The Magazine of the Liberal Arts for General Audiences
Current Issue (Autumn 2010) -- What is democracy and is it a good idea?
Issue 6 (Winter 2010) - - - What is happiness?
Issue 5 (Summer 2009) - - - What is natural?
Issue 4 (Spring 2009) - - - What is freedom?
Issue 3 (Winter 2008) - - - What is love?
Issue 2 (Autumn 2008) - - - What is death?
Issue 1 (Summer 2008) - - - What is life?
- Welcome to Issue 1: A note from the editor
- Life demands reconsidering physicalism as dogma by Louis Berger
- Creating a formula for an efficacious life: A view of a cultural anthropologist by Jill Florence Lackey
- Life has purpose by Christopher Poff
- Life presents us with opportunities by Greg Bird
- Fascinating! (Life is) by Michael Timm
About this Publication
Milwaukee Anthropologist is an experimental publication that seeks to unite voices of enlightened authority from disparate disciplines, engaging a conversation about themes of human import.
It supposes that academia need not speak to or within academia to be of value or interest. It seeks to connect these voices with ordinary people, serving those readers who are united in a genuine curiosity about life and living.
The magazine begins humbly. While it is open to all, it focuses on writers with some connection to southeastern Wisconsin, and in particular, Milwaukee.
Milwaukee is not exactly thought of as any kind of cultural mecca, yet in its own humble way, it is precisely that--a cultural mecca along Lake Michigan. A small big city. A big small town. A mixing place of agricultural heartland and gritty urban reality. A city of neighborhoods, the hub of a thriving metro area. It is a place facing, among other challenges, an identity crisis following the shift away from a manufacturing economy. Therefore, one of the goals of this magazine is to fully respect the modern Milwaukee, as a place with people who care, who are intelligent, who are creative, who work hard, and who live humbly. It is both of and for Milwaukee, both of and for our entire world.
Each issue will be structured around a question of a preselected theme, the first of which is What is Life? in the tradition of physicist Erwin Schrödinger.
In each issue, writers from various disciplines will respond to the same question in an in-depth article of magazine quality and length. It is my hope that writers from disciplines as apparently diverse as Anthropology, Art, Engineering, Literature, Music, Philosophy, and Science will prove to have interesting and complementary things to say about topics to be discussed. Discussions will not be restricted to these categories and diverse voices will be welcomed. The idea here is interdisciplinary, but not necessarily in the sense of one author bringing together two or more disciplines to bear on one subject (although this is not a problem); rather, I hope to invite distinct and in-depth voices to explore human topics, allowing the reader to become sensitized to the connections within and among those various perspectives expressed. Voices need not be "of" academia to contribute, though I will be seeking such voices.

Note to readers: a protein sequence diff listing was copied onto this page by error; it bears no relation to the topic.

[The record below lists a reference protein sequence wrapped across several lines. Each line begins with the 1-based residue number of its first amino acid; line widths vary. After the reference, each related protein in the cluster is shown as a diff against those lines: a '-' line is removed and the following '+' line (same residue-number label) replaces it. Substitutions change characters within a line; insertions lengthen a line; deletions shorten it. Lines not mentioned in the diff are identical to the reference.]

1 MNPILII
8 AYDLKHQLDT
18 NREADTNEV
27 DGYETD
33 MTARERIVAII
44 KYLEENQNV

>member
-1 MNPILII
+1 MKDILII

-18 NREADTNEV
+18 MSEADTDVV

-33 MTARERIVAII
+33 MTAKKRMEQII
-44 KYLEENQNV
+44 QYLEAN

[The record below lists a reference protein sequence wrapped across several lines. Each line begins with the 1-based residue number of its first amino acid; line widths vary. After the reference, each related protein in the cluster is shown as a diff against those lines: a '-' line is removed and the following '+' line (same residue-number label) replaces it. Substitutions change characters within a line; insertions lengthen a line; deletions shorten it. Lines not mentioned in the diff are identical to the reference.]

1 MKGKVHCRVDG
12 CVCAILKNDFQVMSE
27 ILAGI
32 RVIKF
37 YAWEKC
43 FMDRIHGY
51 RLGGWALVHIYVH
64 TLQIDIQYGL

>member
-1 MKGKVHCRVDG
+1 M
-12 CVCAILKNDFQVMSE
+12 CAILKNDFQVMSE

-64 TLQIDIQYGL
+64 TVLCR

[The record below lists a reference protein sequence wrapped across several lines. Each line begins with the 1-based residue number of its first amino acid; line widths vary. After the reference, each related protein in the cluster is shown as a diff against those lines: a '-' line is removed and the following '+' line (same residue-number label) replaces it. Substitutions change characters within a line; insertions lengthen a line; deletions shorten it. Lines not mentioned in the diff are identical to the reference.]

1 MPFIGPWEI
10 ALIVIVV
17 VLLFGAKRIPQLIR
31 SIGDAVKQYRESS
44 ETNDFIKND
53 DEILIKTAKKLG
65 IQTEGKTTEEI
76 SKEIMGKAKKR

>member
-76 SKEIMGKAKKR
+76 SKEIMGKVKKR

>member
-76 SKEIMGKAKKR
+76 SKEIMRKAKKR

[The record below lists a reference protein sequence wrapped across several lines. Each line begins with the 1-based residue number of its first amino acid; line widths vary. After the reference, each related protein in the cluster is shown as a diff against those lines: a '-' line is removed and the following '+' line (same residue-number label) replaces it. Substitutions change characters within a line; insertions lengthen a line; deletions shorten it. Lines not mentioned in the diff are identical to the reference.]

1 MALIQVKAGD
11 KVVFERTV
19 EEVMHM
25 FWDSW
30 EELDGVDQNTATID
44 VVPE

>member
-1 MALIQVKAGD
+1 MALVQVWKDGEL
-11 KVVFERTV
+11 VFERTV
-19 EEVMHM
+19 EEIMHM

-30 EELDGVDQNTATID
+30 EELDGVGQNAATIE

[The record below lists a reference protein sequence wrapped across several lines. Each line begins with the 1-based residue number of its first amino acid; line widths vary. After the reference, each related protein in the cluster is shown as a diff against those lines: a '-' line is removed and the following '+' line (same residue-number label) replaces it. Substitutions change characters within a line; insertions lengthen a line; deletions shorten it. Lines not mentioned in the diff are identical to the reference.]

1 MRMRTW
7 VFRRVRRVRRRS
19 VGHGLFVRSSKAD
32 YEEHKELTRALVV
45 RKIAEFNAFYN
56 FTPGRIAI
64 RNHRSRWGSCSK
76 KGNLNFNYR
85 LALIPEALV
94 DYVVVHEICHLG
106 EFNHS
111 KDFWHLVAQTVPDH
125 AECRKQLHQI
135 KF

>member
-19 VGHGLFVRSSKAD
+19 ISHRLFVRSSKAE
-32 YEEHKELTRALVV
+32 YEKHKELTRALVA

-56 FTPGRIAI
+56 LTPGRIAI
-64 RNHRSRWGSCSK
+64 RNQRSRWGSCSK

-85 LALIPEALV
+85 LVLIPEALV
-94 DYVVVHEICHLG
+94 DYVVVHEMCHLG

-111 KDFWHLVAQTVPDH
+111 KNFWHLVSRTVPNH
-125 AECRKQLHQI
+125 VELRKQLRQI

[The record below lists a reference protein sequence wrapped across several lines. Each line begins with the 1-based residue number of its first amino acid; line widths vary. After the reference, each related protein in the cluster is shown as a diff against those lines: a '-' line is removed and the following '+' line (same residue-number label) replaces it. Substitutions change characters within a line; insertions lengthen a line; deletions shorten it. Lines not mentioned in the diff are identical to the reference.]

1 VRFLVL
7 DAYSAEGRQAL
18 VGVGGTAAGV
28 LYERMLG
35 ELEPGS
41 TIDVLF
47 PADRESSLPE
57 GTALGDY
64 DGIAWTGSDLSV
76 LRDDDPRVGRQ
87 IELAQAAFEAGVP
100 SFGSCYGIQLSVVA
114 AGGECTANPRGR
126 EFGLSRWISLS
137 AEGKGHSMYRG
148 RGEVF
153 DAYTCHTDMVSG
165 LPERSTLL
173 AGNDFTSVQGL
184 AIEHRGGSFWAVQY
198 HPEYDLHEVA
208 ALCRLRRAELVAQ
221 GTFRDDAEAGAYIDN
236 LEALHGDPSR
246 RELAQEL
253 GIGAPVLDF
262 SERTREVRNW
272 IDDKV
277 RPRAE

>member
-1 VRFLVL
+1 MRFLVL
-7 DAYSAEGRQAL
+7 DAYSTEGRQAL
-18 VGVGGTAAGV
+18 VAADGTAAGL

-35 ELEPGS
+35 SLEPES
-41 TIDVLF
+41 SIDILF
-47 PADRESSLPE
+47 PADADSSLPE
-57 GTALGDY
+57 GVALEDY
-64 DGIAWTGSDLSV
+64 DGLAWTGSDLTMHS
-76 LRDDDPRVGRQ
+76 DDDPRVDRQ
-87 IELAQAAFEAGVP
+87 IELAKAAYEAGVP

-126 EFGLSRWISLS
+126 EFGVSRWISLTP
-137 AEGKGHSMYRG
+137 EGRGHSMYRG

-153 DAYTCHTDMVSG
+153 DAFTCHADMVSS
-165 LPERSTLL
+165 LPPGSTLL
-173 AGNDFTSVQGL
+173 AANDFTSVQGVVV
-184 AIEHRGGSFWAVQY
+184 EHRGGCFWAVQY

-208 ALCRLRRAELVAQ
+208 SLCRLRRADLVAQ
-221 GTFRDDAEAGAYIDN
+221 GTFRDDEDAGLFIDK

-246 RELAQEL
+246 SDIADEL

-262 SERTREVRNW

Another goal of this magazine is to provide a way for liberal arts learning to come in contact with the general population, because we live better lives when we consider things from various perspectives--especially perspectives not within our own comfort zones. What we do with what we learn remains up to us.
Finally, this online magazine seeks to remind us of two ideas. First, that those with specialized knowledge should not fear to share it. And second, that we can come to a better understanding of the world by recognizing both our human sameness and that there are many different ways of seeking truth.
April 30, 2008
rev. June 21, 2008
Editor & Publisher
Issue 7 Contributors
Issue 6 Contributors
Richard J. Sklba
Issue 5 Contributors
Issue 4 Contributors
David C. Joyce
Issue 3 Contributors
Mary Vuk Sussman
Issue 2 Contributors
Issue 1 Contributors
Jill Florence Lackey
Article & Issue Archive
Issue Themes: Life, Death, Love, & Freedom
In each issue of Milwaukee Anthropologist, writers from various disciplines will respond to the same question in an article of approximately 2,000 words. The first themed question was What is Life? in the tradition of physicist Erwin Schrödinger.
Issue 1 (June 21, 2008): What is Life?
Issue 2 (Sept. 22, 2008): What is Death?
Issue 3 (Dec. 22, 2008): What is Love?
Issue 4 (March 20, 2009): What is Freedom?
Issue 5 (July 15, 2009): What is natural?
Issue 6 (Winter 2010): What is happiness and how do we get it?
Issue 7 (Autumn 2010): What is democracy and is it a good idea?
Issue 8 (2011): How central is music to the human experience?
Future topics: What is our purpose and how do we know it? What about God? Why is humor funny and what does that mean?
There are many other voices out there—perhaps yours!—with ideas about life, death, love, and freedom, and you are welcome to read and comment at Milwaukee Anthropologist. The discussion only begins here. I invite readers to learn from the arguments presented here, get curious, get fascinated—and also question, challenge, criticize, and augment the essays by posting feedback or sharing what you've read here with others.
If you are interested in contributing in the future, please contact me. Milwaukee Anthropologist is open to submissions. The deadline for unsolicited submissions is the 1st of the month in which an issue will be published.
Readers, please feel free to widely disseminate this site address to others you think would find it interesting, via email notices, word-of-mouth, or list servs.